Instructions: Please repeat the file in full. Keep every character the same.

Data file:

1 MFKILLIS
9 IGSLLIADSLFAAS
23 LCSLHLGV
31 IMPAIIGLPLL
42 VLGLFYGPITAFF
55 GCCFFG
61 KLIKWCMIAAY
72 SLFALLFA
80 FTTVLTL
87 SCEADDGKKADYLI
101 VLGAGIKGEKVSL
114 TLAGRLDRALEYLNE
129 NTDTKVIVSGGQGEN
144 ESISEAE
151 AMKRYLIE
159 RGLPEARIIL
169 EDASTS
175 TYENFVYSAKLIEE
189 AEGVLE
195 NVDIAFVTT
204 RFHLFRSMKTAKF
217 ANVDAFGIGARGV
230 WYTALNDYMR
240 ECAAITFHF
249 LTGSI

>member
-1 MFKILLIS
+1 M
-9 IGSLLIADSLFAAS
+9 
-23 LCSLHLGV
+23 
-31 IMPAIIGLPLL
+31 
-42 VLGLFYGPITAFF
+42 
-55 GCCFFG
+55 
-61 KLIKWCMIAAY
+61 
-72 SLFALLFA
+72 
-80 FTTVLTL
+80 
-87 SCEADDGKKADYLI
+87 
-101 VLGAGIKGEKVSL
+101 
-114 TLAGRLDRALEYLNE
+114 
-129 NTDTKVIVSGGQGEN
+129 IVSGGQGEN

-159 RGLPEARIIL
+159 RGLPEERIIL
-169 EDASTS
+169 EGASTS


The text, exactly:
1 MFKILLIS
9 IGSLLIADSLFAAS
23 LCSLHLGV
31 IMPAIIGLPLL
42 VLGLFYGPITAFF
55 GCCFFG
61 KLIKWCMIAAY
72 SLFALLFA
80 FTTVLTL
87 SCEADDGKKADYLI
101 VLGAGIKGEKVSL
114 TLAGRLDRALEYLNE
129 NTDTKVIVSGGQGEN
144 ESISEAE
151 AMKRYLIE
159 RGLPEARIIL
169 EDASTS
175 TYENFVYSAKLIEE
189 AEGVLE
195 NVDIAFVTT
204 RFHLFRSMKTAKF
217 ANVDAFGIGARGV
230 WYTALNDYMR
240 ECAAITFHF
249 LTGSI

>member
-1 MFKILLIS
+1 M
-9 IGSLLIADSLFAAS
+9 
-23 LCSLHLGV
+23 
-31 IMPAIIGLPLL
+31 
-42 VLGLFYGPITAFF
+42 
-55 GCCFFG
+55 
-61 KLIKWCMIAAY
+61 
-72 SLFALLFA
+72 
-80 FTTVLTL
+80 
-87 SCEADDGKKADYLI
+87 
-101 VLGAGIKGEKVSL
+101 
-114 TLAGRLDRALEYLNE
+114 
-129 NTDTKVIVSGGQGEN
+129 IVSGGQGEN

-159 RGLPEARIIL
+159 RGLPEERIIL
-169 EDASTS
+169 EGASTS